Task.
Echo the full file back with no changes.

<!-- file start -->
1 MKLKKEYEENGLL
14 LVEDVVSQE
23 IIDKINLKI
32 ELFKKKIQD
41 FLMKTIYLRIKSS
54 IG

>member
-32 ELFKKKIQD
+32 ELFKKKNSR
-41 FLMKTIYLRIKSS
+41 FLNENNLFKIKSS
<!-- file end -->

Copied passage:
1 MKLKKEYEENGLL
14 LVEDVVSQE
23 IIDKINLKI
32 ELFKKKIQD
41 FLMKTIYLRIKSS
54 IG

>member
-32 ELFKKKIQD
+32 ELFKKKNSR
-41 FLMKTIYLRIKSS
+41 FLNENNLFKIKSS